// deps object has every injected dependency as a property
    it('has correct value foo', function () {
      la(deps.foo === 'bar');
    });
  }
});

Test a filter

We can easily test a built-in or custom filter function

ngDescribe({
  name: 'built-in filter',
  inject: '$filter',
  tests: function (deps) {
    it('can convert to lowercase', function () {
      var lowercase = deps.$filter('lowercase');
      la(lowercase('Foo') === 'foo');
    });
  }
});

Test a service

We can inject a service to test using the same approach. You can even use multiple specs inside tests callback.

// B.js
angular.module('B', ['A'])
  .service('addFoo', function (foo) {
    return function (str) {
      return str + foo;
    };
  });
// B-spec.js
ngDescribe({
  name: 'service tests',
  modules: 'B',
  inject: 'addFoo',
  tests: function (deps) {
    it('is a function', function () {
      la(typeof deps.addFoo === 'function');
    });
    it('appends value of foo to any string', function () {
      var result = deps.addFoo('x');
      la(result === 'xbar');
    });
  }
});

Test controller and scope

We can easily create instances of controller functions and scope objects. In this example we also inject $timeout service to speed up delayed actions (see Testing Angular async stuff).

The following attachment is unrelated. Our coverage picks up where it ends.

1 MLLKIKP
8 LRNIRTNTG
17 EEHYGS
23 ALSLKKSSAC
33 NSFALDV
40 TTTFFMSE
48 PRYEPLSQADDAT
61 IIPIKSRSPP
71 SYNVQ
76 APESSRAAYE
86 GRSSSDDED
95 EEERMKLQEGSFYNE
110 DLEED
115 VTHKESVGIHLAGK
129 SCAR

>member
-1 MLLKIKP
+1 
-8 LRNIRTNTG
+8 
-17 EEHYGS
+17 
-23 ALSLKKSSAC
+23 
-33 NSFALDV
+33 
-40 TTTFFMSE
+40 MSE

angular.module('S', [])
  .controller('sample', function ($timeout, $scope) {
    $scope.foo = 'foo';
    $scope.update = function () {
      $timeout(function () {
        $scope.foo = 'bar';
      }, 1000);
    };
  });
ngDescribe({
  name: 'timeout in controller',
  modules: 'S',
  // inject $timeout so we can flush the timeout queue
  inject: ['$timeout'],
  controllers: 'sample',
  tests: function (deps) {
    // deps.sample = $scope object injected into sample controller
    it('has initial values', function () {
      la(deps.sample.foo === 'foo');
    });
    it('updates after timeout', function () {
      deps.sample.update();
      deps.$timeout.flush();
      la(deps.sample.foo === 'bar');
    });
  }
});

Test directive

angular.module('MyFoo', [])
  .directive('myFoo', function () {
    return {
      restrict: 'E',
      replace: true,
      template: '<span>{{ bar }}</span>'
    };
  });
ngDescribe({
  name: 'MyFoo directive',
  modules: 'MyFoo',
  element: '<my-foo></my-foo>',
  tests: function (deps) {
    it('can update DOM using binding', function () {
      la(check.has(deps, 'element'), 'has compiled element');
      var scope = deps.element.scope();
      scope.bar = 'bar';
      scope.$apply();
      la(deps.element.html() === 'bar');
    });
  }
});

Test controllerAs syntax

If you use controllerAs syntax without any components (see Binding to ... post or Separate ...), then you can still test it quickly

angular.module('H', [])
  .controller('hController', function () {
    // notice we attach properties to the instance, not to the $scope
    this.foo = 'foo';
  });
  ngDescribe({
    module: 'H',
    element: '<div ng-controller="hController as ctrl">{{ ctrl.foo }}</div>',
    tests: function (deps) {
      it('created controller correctly', function () {
        var compiledHtml = deps.element.html();